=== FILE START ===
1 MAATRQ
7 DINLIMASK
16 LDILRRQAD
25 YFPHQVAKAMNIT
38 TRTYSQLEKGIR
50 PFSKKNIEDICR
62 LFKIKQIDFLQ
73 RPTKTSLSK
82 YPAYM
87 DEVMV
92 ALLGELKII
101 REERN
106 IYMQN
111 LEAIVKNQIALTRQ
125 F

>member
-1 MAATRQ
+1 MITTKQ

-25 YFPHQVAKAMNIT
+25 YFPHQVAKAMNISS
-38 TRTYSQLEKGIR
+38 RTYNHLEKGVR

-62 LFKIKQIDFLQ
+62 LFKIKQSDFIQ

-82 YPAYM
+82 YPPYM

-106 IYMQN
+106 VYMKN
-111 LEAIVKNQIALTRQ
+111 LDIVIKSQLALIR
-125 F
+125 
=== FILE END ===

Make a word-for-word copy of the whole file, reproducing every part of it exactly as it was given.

1 MAATRQ
7 DINLIMASK
16 LDILRRQAD
25 YFPHQVAKAMNIT
38 TRTYSQLEKGIR
50 PFSKKNIEDICR
62 LFKIKQIDFLQ
73 RPTKTSLSK
82 YPAYM
87 DEVMV
92 ALLGELKII
101 REERN
106 IYMQN
111 LEAIVKNQIALTRQ
125 F

>member
-1 MAATRQ
+1 MITTKQ

-25 YFPHQVAKAMNIT
+25 YFPHQVAKAMNISS
-38 TRTYSQLEKGIR
+38 RTYNHLEKGVR

-62 LFKIKQIDFLQ
+62 LFKIKQSDFIQ

-82 YPAYM
+82 YPPYM

-106 IYMQN
+106 VYMKN
-111 LEAIVKNQIALTRQ
+111 LDIVIKSQLALIR
-125 F
+125 